Infoworld reported that for Information Technolgoy (IT) “Privacy has become one of the leading computer security issues today…Today’s systems track every access, and every employee should know that accessing a single record they don’t have a legitimate need to view is likely to be noticed and acted on.” The November 17, 2014 Infoworld article entitled “10 security mistakes that will get you fired” includes these highlighted privacy mistakes by IT:
Colossal security mistake No. 1: Killing critical business functionality
Colossal security mistake No. 2: Killing the CEO’s access to anything
Colossal security mistake No. 3: Ignoring a critical security event
Colossal security mistake No. 4: Reading confidential data
Colossal security mistake No. 5: Invading privacy
Colossal security mistake No. 6: Using real data in test systems
Colossal security mistake No. 7: Using a corporate password on the Web at large
Colossal security mistake No. 8: Opening big “ANY ANY” holes
Colossal security mistake No. 9: Not changing passwords
Colossal security mistake No. 10: Treating every vulnerability like “the big one”
The report included the following example of Colossal security mistake No. 5: Invading privacy:
A friend worked at a hospital and once heard that a famous celebrity had checked in. The friend performed a quick SQL query and learned that the celebrity was in-house. They didn’t tell anyone or do anything.
A few days later someone in the primary care staff leaked to a popular media site that the celebrity was being treated in the hospital. Management asked for an audit of who accessed the celebrity’s records. The request came to my friend, who reported the results of the audit and self-reported their SQL query, though it had not been tracked by the information system. Management fired everyone who accessed the medical record without a legitimate reason. My friend, who would never have been caught if not for their aboveboard honesty, was fired without remorse.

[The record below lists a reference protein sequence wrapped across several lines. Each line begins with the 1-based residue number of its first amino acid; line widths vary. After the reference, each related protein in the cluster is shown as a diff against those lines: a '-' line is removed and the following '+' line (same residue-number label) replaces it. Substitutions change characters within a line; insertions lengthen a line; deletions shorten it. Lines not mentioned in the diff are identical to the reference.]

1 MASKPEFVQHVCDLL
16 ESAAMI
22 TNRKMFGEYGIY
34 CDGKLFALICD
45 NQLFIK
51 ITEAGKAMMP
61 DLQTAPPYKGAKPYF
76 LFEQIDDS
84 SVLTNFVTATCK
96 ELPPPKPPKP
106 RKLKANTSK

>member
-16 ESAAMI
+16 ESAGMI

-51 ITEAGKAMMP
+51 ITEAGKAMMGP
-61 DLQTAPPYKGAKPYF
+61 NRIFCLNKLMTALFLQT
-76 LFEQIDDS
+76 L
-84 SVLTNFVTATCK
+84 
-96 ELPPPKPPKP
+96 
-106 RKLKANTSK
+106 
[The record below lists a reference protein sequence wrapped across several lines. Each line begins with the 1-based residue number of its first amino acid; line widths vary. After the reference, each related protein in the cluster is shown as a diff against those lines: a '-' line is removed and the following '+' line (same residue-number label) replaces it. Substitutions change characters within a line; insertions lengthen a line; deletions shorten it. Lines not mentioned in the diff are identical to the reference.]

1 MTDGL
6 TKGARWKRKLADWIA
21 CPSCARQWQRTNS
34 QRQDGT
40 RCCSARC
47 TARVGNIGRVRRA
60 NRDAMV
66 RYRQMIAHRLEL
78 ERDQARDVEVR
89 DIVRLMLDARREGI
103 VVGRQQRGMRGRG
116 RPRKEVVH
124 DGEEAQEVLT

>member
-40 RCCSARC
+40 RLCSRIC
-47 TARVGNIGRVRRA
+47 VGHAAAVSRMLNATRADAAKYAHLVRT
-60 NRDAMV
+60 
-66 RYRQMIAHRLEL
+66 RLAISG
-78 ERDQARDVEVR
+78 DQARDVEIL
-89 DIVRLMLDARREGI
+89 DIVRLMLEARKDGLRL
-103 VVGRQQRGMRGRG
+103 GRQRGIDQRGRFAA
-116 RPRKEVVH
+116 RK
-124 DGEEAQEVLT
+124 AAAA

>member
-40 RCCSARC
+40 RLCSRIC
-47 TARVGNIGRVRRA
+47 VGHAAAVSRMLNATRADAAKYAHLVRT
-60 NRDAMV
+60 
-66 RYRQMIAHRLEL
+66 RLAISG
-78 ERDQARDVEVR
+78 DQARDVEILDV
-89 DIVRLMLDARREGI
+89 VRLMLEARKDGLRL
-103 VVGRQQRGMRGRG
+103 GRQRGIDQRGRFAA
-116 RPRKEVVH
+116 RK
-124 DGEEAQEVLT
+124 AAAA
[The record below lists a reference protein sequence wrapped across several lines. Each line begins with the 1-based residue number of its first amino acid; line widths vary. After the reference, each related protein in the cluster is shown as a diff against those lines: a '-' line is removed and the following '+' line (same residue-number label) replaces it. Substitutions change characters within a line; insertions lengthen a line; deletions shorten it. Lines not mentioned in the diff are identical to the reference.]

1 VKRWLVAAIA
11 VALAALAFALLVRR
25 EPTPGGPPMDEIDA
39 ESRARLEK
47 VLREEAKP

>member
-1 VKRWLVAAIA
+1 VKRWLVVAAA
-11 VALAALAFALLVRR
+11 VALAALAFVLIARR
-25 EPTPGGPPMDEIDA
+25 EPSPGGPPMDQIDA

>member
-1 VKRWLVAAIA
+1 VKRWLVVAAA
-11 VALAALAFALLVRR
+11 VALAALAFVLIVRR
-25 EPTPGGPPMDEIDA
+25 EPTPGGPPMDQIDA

Other important privacy mistakes were reported with with Colossal security mistake No. 6: Using real data in test systems:
When testing or implementing new systems, mounds of trial data must be created or accumulated. One of the simplest ways to do this is to copy a subset of real data to the test system. Millions of application teams have done this for generations. These days, however, using real data in test systems can get you in serious trouble, especially if you forget that the same privacy rules apply.
In today’s new privacy world, you should always create bogus test data to be used in your test systems. After all, test systems are rarely as well protected as production systems, and testers do not treat the data in test systems with the same mentality as they do data in production systems. In test systems, passwords are short, often shared, or not used at all. Application access control is often wide open or at least overly permissive. Test systems are rarely secure. It’s a fact that hackers love to exploit.
Most people do not realize how vulnerable their privacy is within IT systems, and this report reminds everyone that cybersecurity mistakes expose us all.